Sanctions Update: Trump Presidency: What Will Happen To U.S. Sanctions?

The United States currently has in place economic and trade sanctions applicable to various foreign countries and regimes, and other persons considered threats to U.S. national and economic security.

These sanctions are potentially applicable to all nationalities – businesses dealing with anyone sanctioned by the U.S. could find themselves being sanctioned, meaning they are locked out of the U.S. market, unable to use the U.S. banking system and unable to transact with U.S. customers & suppliers.

Donald Trump’s election as the 45th president of the United States of America surprised the world and we now find ourselves in an unprecedented position as regards the future direction of US sanctions policy:

  • Trump has called for an overhaul of the way the United States interacts with its allies and adversaries.
  • Trump is not a career politician. He is not driven by dogma and has no identifiable political ideology guiding his stance on foreign policy. This may herald a pragmatic approach. He could favour the use of sanctions as a bargaining chip in negotiations and/or to maintain popular support rather than to achieve a firm set of foreign policy goals.
  • The early indications are that hawkish personnel could play a prominent role in Trump’s circle of close advisors. The extent to which they will be able to influence and establish a more rigid ideology that drives foreign policy remains to be seen.

Given the curious cocktail outlined above, it is not easy to state with confidence what will develop. Nevertheless, below are some possible scenarios regarding US sanctions:


On 16 January this year, certain US sanctions against Iran were lifted under the Joint Comprehensive Plan of Action. This was as a result of Iran implementing key nuclear-related measures required under the Plan, as verified by the International Atomic Energy Agency.

The critical point is that only secondary sanctions were lifted. These are sanctions that apply to non-US persons and their lifting effectively meant that, for example, European, Russian, Singaporean and Chinese businesses generally could do business in Iran without threat of being penalised by the United States[1].  With limited exceptions, U.S enterprises are still unable to do business in Iran.

Trump has been critical of the Plan during his campaign, calling it a foreign policy disaster. He has also vowed to be tough on Islamic terrorism, its alleged sponsors and governments that are presumed to harbour terrorist aims. One view is that Trump could give the electorate the appearance of being serious about this, without directly harming US business interests, by abandoning the Plan and reintroducing the previous sanctions on Iran. The secondary sanctions could then apply again, and non-US persons/corporations would again be impeded from doing business in Iran.


The US sanctions imposed on Russia as a reaction to its annexation of Crimea and intervention in Ukraine appear to have notably affected the Russian economy. Trump has signalled a willingness to improve US. relations with Russia. Both sides appear keen to develop trade and economic ties and to establish joint efforts to fight international terrorism. In particular, the stated objectives of Trump and Putin in not effecting a regime change in Syria and instead focusing on combatting ISIS appear aligned.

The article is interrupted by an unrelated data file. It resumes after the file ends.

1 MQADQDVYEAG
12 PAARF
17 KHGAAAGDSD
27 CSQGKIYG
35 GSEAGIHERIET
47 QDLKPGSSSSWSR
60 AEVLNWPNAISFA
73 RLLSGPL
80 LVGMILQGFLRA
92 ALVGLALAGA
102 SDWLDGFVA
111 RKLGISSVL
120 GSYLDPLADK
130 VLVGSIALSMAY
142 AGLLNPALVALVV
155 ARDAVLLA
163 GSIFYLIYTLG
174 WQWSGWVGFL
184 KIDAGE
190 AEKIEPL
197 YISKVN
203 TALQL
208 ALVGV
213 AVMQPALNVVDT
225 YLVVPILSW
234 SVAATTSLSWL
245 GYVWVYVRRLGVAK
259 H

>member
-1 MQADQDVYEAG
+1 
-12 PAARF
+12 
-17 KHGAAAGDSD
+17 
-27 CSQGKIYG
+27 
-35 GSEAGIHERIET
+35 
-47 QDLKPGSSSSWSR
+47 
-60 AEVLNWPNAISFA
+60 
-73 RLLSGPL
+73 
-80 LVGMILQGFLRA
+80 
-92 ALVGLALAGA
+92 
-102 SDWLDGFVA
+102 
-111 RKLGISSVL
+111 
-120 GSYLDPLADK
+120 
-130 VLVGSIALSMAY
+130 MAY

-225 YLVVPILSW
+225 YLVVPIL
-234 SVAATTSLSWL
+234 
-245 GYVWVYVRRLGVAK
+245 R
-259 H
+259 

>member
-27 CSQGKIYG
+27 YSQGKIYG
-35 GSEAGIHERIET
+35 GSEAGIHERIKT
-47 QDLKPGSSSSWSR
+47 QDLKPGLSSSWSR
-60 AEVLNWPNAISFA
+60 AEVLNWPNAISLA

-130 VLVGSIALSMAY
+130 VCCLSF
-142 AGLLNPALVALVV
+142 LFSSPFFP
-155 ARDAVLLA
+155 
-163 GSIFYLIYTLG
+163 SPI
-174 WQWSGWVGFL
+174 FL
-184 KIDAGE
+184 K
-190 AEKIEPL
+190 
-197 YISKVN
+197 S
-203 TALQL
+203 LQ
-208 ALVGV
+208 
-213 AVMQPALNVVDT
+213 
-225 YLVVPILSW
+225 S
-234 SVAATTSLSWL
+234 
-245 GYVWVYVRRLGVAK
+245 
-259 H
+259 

All this points to US sanctions on Russia being lifted or at least reduced. Yet the primary cause of their imposition has not gone away, nor does it appear on the brink of being discussed. What, specifically, the Trump administration will ask for in exchange remains to be seen. An interesting related point is that Russia is one of the signatories to the Iranian Plan discussed above. It will be quite a diplomatic feat if the United States does, in some way, manage to withdraw from it while maintaining positive relations with Russia (and, indeed, the Europeans and China who have also signed it). Perhaps the promise of lifting sanctions will placate Russia.


Early in his campaign Trump suggested he accepted the Obama administration’s policy of rapprochement towards Cuba. Towards the end, in Florida, he promised that he would keep US sanctions firmly in place and even close the new US embassy in Havana.

Whatever motivated this apparent change in approach, the last message in sequence suggests the progression of warming relations with Cuba will be paused and that the anticipated further relaxation of sanctions against Cuba will not happen.

While the new administration is still in a developmental stage and its foreign policy cannot be predicted with confidence, we hope our analysis above highlights that significant changes in U.S. sanctions policy might occur imminently. These may necessitate a change in business strategies and existing legal/compliance positions. Anyone doing or planning to do international business, particularly involving the countries mentioned above, should closely monitor developments.

About the sanctions team

The sanctions team at Kennedys Legal Solutions provides strategic counsel on law compliance governing trade and business with sanctioned countries such as Iran, North Korea, and Russia through the firm’s international network of offices and liaison firms.

Clients will be kept up to date on the latest developments in sanctions regimes – including those of the US, UN, EU, UK and Singapore.

[1] Although certain Iranian individuals and entities still remain blacklisted by the U.S. and anyone dealing with them risks adverse reaction from the U.S.